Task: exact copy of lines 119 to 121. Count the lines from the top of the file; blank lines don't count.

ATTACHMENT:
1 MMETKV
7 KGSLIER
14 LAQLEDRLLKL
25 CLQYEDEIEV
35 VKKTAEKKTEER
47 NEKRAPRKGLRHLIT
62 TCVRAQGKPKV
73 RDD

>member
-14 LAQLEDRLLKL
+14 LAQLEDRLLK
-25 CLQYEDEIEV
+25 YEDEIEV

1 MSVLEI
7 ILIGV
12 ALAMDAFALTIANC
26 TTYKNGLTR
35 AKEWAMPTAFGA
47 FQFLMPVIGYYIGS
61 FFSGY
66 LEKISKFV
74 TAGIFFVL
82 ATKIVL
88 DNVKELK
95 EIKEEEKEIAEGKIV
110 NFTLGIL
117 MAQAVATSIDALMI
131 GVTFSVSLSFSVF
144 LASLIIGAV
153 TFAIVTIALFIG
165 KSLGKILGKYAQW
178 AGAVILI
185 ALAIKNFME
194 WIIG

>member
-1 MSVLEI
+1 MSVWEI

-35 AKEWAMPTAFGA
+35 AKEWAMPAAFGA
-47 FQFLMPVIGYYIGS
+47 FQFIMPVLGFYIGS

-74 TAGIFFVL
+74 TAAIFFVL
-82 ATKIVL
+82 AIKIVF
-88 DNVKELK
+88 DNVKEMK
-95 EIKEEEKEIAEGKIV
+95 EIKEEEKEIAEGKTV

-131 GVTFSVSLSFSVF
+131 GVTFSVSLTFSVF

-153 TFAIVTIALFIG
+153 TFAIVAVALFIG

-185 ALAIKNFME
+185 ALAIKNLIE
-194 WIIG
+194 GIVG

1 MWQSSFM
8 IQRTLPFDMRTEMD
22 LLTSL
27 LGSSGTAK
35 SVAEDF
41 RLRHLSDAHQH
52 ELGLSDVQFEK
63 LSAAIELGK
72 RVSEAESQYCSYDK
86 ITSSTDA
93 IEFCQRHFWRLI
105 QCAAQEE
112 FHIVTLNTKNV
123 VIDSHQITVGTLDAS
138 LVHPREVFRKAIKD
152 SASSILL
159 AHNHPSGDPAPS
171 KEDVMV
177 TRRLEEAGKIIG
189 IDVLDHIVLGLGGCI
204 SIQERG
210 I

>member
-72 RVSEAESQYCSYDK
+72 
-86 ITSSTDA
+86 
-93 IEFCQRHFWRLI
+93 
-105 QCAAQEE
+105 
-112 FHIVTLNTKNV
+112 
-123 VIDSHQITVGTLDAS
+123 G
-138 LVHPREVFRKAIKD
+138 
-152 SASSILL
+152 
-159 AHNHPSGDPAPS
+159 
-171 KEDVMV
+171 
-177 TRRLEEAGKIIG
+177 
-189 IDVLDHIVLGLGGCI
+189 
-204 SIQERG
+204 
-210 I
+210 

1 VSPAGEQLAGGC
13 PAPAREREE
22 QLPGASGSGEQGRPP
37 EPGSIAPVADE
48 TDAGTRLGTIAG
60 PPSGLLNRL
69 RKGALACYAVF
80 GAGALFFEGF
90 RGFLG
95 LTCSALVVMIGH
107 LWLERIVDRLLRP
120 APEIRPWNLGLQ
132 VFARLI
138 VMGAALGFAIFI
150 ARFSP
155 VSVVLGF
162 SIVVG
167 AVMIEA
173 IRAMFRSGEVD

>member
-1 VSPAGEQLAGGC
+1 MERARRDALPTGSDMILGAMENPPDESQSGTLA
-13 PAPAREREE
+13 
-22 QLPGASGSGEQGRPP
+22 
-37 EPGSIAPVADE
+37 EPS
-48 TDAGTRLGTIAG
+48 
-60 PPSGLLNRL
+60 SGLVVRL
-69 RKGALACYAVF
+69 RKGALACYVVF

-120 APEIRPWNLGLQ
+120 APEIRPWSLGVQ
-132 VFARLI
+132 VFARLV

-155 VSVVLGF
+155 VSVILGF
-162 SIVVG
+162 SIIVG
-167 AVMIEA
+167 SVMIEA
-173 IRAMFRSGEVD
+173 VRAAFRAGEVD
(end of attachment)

107 LWLERIVDRLLRP
120 APEIRPWNLGLQ
132 VFARLI